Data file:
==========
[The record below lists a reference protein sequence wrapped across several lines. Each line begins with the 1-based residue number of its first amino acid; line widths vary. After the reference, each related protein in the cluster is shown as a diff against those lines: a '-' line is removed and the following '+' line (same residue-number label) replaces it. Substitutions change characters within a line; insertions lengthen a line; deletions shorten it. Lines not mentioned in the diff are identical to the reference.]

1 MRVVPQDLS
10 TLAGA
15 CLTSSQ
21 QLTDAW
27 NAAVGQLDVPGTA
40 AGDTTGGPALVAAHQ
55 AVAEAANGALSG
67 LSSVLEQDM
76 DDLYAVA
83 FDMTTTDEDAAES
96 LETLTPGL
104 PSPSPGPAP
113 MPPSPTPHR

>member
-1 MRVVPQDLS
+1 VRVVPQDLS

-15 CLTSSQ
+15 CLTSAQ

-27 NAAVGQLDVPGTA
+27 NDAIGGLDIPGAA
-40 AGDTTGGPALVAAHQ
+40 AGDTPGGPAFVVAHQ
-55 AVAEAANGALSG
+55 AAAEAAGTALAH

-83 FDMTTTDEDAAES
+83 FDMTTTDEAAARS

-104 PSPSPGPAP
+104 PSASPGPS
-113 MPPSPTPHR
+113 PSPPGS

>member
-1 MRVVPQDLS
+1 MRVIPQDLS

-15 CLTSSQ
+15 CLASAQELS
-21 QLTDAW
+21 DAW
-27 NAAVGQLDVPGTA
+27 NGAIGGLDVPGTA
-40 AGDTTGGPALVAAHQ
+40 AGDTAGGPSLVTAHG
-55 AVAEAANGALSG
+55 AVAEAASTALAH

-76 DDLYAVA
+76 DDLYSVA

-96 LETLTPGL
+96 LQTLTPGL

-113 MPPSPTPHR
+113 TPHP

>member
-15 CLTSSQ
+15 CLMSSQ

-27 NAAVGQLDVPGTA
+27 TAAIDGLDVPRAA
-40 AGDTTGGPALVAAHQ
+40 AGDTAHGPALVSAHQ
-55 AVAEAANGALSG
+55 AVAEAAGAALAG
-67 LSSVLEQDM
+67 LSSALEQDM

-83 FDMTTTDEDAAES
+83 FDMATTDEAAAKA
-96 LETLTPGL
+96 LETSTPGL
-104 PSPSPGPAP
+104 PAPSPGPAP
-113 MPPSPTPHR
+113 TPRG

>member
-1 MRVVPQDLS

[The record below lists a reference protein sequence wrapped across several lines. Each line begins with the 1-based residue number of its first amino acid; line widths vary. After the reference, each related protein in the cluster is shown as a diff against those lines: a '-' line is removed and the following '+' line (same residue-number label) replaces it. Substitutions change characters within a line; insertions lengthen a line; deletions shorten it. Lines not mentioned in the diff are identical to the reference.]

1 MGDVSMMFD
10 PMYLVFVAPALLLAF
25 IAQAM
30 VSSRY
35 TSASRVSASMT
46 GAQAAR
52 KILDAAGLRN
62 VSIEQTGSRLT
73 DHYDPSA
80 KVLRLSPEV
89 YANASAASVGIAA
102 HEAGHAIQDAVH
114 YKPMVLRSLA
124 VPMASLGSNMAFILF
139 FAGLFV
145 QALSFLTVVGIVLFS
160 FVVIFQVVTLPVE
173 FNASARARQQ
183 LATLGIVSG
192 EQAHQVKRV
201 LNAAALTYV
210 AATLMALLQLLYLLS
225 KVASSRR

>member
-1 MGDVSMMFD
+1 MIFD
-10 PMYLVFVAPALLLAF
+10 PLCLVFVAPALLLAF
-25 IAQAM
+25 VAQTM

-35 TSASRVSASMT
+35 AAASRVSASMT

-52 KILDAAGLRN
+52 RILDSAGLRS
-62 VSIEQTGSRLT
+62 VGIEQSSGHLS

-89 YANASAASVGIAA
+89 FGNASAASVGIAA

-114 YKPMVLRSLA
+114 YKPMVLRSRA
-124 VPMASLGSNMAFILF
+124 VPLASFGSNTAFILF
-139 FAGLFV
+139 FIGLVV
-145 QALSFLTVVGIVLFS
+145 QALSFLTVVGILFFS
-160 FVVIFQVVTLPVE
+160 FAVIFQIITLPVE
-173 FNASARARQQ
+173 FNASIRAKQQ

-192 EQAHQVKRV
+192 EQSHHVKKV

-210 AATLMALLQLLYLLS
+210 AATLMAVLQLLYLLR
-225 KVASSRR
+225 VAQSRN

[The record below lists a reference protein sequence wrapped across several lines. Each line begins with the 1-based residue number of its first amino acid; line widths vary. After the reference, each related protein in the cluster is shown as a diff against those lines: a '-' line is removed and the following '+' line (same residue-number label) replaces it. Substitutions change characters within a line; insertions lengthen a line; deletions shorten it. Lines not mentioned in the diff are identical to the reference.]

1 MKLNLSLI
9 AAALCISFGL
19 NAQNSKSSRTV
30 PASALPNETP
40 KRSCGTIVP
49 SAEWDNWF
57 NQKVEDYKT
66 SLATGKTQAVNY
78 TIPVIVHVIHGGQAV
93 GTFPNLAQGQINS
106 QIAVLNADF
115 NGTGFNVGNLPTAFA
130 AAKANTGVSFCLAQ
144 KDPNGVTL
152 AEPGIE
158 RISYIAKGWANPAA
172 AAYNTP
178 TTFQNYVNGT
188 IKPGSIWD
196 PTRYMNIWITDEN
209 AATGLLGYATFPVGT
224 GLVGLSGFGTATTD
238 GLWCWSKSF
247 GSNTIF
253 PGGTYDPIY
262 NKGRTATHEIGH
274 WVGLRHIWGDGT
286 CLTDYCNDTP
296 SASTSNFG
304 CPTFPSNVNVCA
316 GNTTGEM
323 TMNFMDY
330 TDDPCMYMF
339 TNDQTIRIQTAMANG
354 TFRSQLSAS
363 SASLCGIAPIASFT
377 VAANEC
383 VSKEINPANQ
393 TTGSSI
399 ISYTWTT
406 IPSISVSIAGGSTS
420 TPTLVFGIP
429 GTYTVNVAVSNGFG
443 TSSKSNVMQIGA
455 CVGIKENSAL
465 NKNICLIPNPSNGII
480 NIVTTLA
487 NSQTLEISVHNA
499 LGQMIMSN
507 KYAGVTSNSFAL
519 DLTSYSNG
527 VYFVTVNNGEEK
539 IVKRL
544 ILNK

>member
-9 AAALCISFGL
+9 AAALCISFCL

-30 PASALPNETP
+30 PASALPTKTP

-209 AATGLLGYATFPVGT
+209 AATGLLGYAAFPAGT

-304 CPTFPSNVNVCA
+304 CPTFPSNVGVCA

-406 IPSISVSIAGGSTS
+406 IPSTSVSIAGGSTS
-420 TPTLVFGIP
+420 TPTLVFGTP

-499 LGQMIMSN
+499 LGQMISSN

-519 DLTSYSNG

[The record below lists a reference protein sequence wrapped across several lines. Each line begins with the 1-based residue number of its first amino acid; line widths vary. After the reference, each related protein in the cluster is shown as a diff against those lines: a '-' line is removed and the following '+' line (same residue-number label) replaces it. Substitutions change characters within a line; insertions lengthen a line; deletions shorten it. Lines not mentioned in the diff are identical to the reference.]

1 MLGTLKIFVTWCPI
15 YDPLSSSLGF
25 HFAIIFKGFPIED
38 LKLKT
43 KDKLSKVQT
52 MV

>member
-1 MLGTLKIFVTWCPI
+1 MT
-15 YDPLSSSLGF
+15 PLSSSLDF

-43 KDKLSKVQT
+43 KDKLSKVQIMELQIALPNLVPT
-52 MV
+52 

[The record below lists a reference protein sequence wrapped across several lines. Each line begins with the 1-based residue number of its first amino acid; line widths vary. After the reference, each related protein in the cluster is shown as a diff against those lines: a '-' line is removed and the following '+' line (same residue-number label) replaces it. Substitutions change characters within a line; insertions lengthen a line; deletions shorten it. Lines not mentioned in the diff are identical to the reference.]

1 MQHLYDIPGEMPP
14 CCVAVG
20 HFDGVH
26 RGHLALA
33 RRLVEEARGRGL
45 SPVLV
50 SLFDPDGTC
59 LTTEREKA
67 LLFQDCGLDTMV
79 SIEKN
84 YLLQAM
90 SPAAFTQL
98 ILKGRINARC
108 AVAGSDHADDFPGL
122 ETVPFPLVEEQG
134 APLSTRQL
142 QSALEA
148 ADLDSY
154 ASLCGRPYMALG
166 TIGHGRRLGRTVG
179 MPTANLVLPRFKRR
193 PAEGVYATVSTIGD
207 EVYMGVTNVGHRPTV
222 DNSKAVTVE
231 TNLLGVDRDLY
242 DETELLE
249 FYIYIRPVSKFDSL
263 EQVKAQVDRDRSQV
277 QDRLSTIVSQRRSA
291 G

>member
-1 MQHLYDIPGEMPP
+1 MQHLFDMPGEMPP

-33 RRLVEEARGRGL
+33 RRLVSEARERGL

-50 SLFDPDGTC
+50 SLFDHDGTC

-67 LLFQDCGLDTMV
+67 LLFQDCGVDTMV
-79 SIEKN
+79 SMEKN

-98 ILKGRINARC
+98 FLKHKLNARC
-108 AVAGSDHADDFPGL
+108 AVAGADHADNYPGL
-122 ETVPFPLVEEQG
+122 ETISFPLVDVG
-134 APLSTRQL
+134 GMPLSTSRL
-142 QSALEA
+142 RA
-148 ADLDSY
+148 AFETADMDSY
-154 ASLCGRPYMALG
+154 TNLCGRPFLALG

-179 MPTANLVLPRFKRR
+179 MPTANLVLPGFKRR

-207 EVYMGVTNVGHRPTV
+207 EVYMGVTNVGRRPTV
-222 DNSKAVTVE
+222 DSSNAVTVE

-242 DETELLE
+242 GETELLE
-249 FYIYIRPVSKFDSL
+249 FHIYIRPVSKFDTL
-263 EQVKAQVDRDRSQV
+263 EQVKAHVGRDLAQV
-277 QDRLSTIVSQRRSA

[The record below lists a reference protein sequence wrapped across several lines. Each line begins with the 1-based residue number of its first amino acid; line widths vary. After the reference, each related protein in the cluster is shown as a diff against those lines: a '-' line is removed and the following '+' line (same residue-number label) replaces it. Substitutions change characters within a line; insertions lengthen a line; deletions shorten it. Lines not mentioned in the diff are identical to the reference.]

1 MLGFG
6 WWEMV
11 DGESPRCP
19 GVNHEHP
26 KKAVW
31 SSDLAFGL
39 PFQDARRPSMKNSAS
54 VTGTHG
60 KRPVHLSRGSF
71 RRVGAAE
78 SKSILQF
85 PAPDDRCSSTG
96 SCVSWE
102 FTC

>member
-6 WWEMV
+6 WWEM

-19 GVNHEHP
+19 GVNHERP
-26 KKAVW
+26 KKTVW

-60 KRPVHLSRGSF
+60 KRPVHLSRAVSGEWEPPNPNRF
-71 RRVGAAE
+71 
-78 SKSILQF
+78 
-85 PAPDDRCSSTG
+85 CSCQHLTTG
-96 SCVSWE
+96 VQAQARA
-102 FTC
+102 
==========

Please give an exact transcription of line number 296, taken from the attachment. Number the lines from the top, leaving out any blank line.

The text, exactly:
78 SKSILQF